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Stem cells are clonogenic cells with self-renewal and differentiation properties, which may represent a major target for genetic damage leading to prostate cancer and benign prostatic hyperplasia. Stem cells remain poorly characterised because of the absence of specific molecular markers that permit us to distinguish them from their progeny, the transit amplifying cells, which have a more restricted proliferative potential. Human CD133 antigen, also known as AC133, was recently identified as a haematopoietic stem cell marker. Here we show that a small population (approximately 1%) of human prostate basal cells express the cell surface marker CD133 and are restricted to the alpha(2)beta(1)(hi) population, previously shown to be a marker of stem cells in prostate epithelia. alpha(2)beta(1)(hi)/CD133(+) cells exhibit two important attributes of epithelial stem cells: they possess a high in vitro proliferative potential and can reconstitute prostatic-like acini in immunocompromised male nude mice.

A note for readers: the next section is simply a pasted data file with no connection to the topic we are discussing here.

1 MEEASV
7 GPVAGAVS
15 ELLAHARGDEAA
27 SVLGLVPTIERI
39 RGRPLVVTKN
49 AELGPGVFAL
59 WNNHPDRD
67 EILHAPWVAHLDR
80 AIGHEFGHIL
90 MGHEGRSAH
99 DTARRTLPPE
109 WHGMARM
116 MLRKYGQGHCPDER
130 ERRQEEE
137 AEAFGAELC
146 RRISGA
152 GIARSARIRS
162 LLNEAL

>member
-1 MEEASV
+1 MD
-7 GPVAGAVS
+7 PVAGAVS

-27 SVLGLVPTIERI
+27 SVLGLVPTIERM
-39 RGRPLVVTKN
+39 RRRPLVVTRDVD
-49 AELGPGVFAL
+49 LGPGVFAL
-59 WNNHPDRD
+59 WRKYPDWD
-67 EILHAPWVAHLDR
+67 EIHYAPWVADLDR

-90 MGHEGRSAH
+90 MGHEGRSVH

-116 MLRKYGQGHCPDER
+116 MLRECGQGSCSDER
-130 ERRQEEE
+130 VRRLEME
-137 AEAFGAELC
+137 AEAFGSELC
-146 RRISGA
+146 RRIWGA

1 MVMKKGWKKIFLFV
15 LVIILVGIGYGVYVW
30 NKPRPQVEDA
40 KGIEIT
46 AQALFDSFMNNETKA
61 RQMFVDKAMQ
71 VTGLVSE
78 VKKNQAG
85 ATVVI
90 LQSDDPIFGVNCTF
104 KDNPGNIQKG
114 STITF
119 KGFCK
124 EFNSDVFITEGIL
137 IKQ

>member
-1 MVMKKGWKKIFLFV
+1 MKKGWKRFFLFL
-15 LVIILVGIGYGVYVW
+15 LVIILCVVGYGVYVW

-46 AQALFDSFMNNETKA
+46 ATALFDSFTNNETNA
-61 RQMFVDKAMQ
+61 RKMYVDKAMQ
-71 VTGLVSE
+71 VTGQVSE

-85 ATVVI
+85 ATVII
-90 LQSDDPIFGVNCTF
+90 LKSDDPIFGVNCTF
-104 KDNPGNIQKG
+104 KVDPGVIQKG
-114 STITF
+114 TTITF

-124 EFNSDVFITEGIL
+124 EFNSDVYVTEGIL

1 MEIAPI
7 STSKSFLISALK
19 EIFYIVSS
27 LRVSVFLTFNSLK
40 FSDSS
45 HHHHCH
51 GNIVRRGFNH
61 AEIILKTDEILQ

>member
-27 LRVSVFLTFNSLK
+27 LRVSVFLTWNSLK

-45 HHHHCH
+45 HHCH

Original publication




Journal article


J Cell Sci

Publication Date





3539 - 3545


AC133 Antigen, Antigens, CD, Epithelial Cells, Flow Cytometry, Fluorescent Antibody Technique, Glycoproteins, Humans, Male, Microscopy, Confocal, Peptides, Prostate, Stem Cells